Difference between Vegan and Vegetarian diet!



Vegan diet is seen as a subset of various possible vegetarian diets/lifestyles. And it is being chosen by a lot of people over vegetariansim and non vegetarianism. The general interpretation is that a vegan will not consume any foods of animal origin, not even honey, while a vegetarian might consume eggs (ovo-vegetarian), or dairy (lacto-vegetarian). Another general interpretation is that Veganism is a subdivision of Vegetarianism. However, some people believe that the only true vegetarian is a vegan. Virtually all vegan societies also add that a vegan does not use products that come from animals, such as leather, wool, down, cosmetics, or products which have been tested on animals.

Videos on the cruel way in which animals are bred for eventual slaughter are pushing most of the people into choosing this diet. Vegans do not consume or use dairy products or eggs even though doing so would not kill the animal. Part of the reason is a belief in the absolute right of animals to exist freely without human interference, but also because many commercially-raised egg-laying chickens and dairy cows are slaughtered when their productivity declines with age. Since animal products are the most convenient sources of protein and iron, vegans have a hard time getting an equal fix, which isn’t to say it’s impossible.

Studies cited a cup of cooked lentils and a cup of cooked black beans each pack 18 grams of protein; a veggie burger patty packs 13g of protein; while 4 ounces of firm tofu packs 11g of protein. While Vegetarians eliminate animal products, too, but the dairy can stay if the dieter wants. Vegetarians have long been hailed as the healthiest eaters.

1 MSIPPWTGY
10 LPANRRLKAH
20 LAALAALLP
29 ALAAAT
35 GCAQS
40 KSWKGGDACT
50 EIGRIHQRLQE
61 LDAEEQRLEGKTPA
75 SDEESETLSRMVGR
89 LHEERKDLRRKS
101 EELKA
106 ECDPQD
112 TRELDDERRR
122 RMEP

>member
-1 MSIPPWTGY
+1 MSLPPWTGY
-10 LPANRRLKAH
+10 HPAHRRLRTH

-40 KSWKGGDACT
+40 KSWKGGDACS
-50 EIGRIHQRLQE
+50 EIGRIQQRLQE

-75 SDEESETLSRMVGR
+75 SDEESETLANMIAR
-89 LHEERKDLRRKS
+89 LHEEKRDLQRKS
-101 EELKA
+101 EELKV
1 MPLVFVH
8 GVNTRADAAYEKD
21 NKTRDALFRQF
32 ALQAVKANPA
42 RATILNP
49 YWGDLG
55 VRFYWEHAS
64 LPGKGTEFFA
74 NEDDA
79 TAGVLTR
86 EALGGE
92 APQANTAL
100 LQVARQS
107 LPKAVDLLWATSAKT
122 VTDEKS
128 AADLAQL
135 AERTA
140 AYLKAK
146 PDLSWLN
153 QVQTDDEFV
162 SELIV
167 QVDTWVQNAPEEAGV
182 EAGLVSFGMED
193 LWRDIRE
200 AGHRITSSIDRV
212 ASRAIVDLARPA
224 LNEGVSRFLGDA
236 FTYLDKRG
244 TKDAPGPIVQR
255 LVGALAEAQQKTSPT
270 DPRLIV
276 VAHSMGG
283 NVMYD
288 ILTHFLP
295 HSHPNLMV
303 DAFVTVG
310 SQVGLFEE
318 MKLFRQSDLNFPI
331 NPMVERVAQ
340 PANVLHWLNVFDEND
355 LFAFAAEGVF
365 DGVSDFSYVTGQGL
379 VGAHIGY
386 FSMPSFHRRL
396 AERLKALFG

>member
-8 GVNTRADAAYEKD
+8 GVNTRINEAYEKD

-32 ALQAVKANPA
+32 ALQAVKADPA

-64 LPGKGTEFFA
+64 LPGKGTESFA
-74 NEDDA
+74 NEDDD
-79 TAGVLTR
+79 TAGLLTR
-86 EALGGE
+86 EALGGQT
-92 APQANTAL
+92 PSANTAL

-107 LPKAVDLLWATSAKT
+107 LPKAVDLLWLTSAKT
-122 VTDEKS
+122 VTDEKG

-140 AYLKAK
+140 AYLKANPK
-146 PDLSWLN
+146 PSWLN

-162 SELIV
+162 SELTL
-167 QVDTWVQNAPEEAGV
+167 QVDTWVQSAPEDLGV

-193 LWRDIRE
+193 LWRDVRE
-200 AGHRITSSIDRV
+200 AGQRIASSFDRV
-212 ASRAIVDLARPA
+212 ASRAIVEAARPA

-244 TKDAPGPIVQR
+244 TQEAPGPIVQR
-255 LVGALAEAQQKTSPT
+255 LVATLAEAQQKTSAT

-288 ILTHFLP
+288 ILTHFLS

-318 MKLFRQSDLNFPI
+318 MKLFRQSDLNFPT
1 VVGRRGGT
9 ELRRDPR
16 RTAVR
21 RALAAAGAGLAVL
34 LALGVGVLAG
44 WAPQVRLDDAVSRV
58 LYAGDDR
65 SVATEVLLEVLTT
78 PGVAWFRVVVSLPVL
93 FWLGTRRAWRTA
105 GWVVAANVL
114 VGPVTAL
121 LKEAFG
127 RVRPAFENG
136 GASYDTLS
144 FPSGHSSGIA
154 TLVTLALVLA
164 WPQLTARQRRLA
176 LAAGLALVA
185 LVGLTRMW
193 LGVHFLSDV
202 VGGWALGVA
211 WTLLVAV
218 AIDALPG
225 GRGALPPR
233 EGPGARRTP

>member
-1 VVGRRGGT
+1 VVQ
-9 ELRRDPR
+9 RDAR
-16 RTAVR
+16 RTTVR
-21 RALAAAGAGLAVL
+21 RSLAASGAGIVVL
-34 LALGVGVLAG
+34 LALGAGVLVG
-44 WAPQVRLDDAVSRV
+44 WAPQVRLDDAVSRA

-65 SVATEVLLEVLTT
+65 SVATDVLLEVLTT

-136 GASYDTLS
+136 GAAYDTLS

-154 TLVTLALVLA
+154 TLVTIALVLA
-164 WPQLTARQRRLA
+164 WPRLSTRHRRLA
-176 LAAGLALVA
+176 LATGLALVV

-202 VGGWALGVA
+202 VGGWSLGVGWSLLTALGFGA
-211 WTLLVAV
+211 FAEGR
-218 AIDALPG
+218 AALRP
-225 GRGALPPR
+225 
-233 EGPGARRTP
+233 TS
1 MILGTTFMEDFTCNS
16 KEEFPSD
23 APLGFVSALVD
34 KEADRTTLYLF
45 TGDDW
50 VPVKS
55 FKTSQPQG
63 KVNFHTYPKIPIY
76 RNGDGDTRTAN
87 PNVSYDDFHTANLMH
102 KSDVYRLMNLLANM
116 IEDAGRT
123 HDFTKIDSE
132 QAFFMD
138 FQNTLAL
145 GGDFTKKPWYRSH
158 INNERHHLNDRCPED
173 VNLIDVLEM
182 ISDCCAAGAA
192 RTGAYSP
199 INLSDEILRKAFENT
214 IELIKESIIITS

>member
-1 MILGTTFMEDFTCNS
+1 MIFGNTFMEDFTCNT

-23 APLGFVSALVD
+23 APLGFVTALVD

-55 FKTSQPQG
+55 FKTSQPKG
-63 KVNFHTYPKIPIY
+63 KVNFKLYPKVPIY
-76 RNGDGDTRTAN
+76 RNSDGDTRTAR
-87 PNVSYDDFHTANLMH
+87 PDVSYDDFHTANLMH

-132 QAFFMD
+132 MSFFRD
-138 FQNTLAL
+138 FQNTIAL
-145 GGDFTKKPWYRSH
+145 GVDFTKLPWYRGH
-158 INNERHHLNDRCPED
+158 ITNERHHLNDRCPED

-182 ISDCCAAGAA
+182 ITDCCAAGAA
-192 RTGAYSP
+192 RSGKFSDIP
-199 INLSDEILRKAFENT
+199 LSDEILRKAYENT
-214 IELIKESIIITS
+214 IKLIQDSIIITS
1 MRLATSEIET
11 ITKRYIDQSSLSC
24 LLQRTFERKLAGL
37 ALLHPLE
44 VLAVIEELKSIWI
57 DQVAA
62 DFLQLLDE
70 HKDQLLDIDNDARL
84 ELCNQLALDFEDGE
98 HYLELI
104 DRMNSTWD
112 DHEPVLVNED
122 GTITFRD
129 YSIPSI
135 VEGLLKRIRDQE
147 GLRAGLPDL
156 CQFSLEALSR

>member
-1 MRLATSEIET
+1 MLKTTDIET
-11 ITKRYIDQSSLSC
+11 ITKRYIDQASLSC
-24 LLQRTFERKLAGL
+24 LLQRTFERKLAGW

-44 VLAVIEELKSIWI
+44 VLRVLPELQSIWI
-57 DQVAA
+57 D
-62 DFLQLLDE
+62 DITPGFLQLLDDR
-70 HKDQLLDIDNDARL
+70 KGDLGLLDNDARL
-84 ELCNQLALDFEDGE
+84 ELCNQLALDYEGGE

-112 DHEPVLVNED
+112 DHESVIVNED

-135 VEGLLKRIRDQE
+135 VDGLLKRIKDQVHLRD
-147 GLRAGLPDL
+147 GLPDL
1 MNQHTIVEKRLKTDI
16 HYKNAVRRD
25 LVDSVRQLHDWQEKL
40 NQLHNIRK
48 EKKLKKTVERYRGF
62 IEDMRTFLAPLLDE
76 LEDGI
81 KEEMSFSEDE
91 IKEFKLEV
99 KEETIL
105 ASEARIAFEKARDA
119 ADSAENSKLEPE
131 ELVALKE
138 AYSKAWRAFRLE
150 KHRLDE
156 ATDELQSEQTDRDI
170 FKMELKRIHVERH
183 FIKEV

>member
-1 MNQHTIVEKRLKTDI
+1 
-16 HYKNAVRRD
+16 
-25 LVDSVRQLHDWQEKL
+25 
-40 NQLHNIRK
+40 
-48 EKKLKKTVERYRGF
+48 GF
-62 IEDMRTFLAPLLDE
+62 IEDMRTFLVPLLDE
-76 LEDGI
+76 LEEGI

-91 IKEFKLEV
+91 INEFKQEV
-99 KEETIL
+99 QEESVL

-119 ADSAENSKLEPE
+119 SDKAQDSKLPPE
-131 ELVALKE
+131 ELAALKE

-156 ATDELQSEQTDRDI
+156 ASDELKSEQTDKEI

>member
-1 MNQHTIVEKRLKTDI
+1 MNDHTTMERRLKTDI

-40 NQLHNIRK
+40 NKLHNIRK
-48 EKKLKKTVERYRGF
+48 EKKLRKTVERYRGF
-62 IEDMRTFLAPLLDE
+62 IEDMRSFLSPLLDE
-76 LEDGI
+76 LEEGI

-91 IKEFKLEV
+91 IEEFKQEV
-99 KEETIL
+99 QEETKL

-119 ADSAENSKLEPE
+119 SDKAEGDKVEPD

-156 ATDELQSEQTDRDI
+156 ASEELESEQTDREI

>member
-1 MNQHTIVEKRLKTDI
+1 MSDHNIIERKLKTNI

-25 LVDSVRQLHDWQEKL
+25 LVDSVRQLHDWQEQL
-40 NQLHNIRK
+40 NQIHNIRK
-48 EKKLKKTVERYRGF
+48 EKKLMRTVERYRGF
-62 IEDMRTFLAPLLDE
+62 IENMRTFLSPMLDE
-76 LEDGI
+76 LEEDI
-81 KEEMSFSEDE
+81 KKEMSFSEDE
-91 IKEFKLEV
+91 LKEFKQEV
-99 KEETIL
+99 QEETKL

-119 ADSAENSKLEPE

A study published found people who mostly adhere to a pro-vegetarian diet (70 percent of food intake is derived from plants) were less likely to die from cardiovascular disease. And a slew of other research have associated this particular diet with reduced risk for certain types of cancer, high blood pressure, and early death. And again, like vegans, maintaining a mostly plant-based diet is beneficial to the environment. Eating animal fats and proteins has been shown in studies to raise a person's risk of developing cancer, diabetes,rheumatoid arthritis, hypertension, heart disease, and a number of other illnesses and conditions. The fat and protein content of cow's milk is very different from human milk, leading some experts to suggest that we are not designed for consuming cow's milk.

Whole grains, vegetables, fruits, and legumes contain no cholesterol and are low in fat, especially saturated fats. They are also high in fiber and other nutrients. There are several plant based foods that are good sources of protein, such as beans, peanuts, and soya. veganism is very restrictive. While protein and iron can be otherwise sourced, vitamin B12 another vitamin rich in animal products is harder to get. There’s also a tendency for meat-free eaters to fill the animal void with processed foods. The trick, as experts would tell you, is not to go all-vegan or all-vegetarian at once; gradually phase meat out of your diet, while adding more vegan- and vegetarian-friendly options.